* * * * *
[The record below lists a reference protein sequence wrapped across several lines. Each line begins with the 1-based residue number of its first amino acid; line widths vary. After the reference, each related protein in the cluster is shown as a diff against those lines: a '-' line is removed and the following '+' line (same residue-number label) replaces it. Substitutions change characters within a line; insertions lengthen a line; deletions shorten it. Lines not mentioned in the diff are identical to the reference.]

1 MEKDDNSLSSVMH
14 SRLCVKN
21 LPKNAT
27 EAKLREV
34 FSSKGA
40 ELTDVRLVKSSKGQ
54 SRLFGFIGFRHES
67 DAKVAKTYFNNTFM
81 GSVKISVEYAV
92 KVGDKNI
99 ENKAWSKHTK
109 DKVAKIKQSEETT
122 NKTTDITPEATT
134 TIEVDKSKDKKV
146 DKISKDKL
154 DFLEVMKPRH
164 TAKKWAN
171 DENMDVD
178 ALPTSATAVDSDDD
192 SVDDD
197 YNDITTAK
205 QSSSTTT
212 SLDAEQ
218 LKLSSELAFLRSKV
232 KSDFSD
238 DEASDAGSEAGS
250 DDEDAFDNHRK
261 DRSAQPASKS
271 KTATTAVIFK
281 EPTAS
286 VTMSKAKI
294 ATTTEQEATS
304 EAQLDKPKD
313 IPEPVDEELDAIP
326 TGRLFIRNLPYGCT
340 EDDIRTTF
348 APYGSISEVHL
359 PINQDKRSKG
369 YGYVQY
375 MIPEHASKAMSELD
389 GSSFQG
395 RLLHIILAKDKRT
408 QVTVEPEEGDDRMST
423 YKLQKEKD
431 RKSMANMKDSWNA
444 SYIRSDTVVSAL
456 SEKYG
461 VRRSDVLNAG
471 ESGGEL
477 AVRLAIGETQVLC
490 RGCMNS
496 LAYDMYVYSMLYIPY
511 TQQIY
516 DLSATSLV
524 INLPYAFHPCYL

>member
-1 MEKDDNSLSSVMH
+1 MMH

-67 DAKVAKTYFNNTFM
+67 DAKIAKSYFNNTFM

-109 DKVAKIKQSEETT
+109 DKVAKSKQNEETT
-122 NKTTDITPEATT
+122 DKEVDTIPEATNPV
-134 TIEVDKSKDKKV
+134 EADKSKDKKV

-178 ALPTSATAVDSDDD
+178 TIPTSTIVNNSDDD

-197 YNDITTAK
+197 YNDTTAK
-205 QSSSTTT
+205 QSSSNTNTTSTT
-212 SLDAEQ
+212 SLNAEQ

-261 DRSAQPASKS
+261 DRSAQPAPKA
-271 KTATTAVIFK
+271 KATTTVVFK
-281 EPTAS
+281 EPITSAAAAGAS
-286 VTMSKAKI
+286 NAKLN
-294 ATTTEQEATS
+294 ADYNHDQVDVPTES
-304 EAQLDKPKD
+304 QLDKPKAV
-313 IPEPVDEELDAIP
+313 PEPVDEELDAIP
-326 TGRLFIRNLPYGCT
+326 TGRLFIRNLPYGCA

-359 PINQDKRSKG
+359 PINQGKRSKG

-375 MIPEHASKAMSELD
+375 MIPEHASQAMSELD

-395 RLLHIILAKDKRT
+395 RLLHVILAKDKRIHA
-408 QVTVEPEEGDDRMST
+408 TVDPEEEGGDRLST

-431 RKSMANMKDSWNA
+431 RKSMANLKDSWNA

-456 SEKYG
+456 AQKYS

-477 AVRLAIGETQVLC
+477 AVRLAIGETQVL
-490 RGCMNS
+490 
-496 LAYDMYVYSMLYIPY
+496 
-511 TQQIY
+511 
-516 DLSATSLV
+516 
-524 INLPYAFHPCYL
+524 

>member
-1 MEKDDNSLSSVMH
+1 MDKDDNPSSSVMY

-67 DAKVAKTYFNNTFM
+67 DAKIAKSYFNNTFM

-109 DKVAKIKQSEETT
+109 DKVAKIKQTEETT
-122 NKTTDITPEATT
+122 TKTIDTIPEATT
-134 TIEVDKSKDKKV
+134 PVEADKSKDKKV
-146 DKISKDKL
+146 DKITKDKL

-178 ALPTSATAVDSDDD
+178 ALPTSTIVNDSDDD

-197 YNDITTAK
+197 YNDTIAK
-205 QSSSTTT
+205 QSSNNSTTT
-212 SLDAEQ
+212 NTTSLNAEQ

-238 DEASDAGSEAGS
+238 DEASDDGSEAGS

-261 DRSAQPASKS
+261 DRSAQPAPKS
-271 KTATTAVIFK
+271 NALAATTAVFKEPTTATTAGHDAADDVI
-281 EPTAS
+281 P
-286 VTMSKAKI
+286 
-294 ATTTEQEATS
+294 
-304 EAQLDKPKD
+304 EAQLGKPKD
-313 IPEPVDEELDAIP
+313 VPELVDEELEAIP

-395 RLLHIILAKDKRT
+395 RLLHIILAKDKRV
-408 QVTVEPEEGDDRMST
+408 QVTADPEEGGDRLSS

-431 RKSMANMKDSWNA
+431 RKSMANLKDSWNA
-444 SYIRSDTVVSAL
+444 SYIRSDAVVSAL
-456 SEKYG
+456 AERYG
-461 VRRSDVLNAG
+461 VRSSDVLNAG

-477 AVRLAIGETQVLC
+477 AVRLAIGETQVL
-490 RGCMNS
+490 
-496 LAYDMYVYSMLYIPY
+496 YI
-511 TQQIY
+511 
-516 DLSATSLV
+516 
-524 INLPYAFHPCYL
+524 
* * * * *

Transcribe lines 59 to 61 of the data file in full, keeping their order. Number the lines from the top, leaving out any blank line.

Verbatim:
+1 MMH

-67 DAKVAKTYFNNTFM
+67 DAKIAKSYFNNTFM